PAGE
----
As an Egyptian-American, I had no idea how the rest of Africa felt about my country, or how Egyptians felt about being on the continent — until I saw the Twitter hashtag #IfAfricaWasASchool, which has been trending over the past week.
It made me laugh out loud. Clearly, we Egyptians are a bit snobby.
The hashtag invites people to assign various schoolyard archetypes — nerds, jokes, popular kids and more — to countries in Africa. And sure, it’s funny. But it also sheds some light on African countries’ reputations and relationships with each other. Just as New Jersey and New York are state rivals, Ghana and Nigeria have a rivalry, too — over which country cooks the best jollof rice, a one-pot dish popular in West Africa.
“The hashtag is a celebration of what makes each country unique in a fun way,” says Semhar Araia, an Eritrean-American social activist and head of Semai Consulting, a firm focused on getting members of the African diaspora to get involved with global poverty issues. She actively tweets on pan-African issues and has participated in the hashtag. “It shows that despite the circumstances, despite what politicians may say, there’s a real joy in being African.”
And it invites Africans of all stripes to participate. “It’s exciting to think about people from Cairo, Johannesburg, Lagos — and even Africans living abroad — on their phones, laughing together,” says Araia.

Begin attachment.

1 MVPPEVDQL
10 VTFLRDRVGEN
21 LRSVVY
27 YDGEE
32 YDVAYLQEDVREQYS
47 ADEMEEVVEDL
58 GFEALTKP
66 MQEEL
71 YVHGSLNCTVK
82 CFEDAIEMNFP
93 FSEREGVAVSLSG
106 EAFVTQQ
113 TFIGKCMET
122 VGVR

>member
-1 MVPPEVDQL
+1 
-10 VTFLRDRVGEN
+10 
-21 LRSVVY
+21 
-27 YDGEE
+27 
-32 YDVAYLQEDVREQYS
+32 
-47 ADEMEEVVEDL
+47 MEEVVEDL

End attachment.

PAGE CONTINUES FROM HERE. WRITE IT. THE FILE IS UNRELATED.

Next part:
On a deeper level, the social exchange defies backward stereotypes the West may have about people on the continent, says Teddy Ruge, a writer, entrepreneur and aid critic based in Uganda. A prominent African voice on Twitter, Ruge is the co-founder of a satirical card game called Jaded Aid and the CEO of Raintree Farms.
“It reveals that we, among other things, have wit and comedic timing. We are intelligent and are extremely connected,” he says. And with a bit of snark: “We do actually have Internet and computers and modernism.”
The hashtag brings up more serious themes, like colonialism and conflict. But Araia thinks that the funny memes, tweets and one-liners have been able to “disarm people” and cut tension about political strife and interstate rivalries in the Horn of Africa, where her Eritrean family is from. “We were able to laugh at each other but also honor our history,” she says.
So far, Ruge says the tweets have all been “friendly jabs, things you can sit in your office and chuckle at.” He says “if it was focused on animosity it would not go as viral.”
Ruge loves participating in the trending hashtags. “It brings us back together, however disconnected we may be,” he says. “When we can all rally around a continental hashtag, it’s actually quite beautiful.”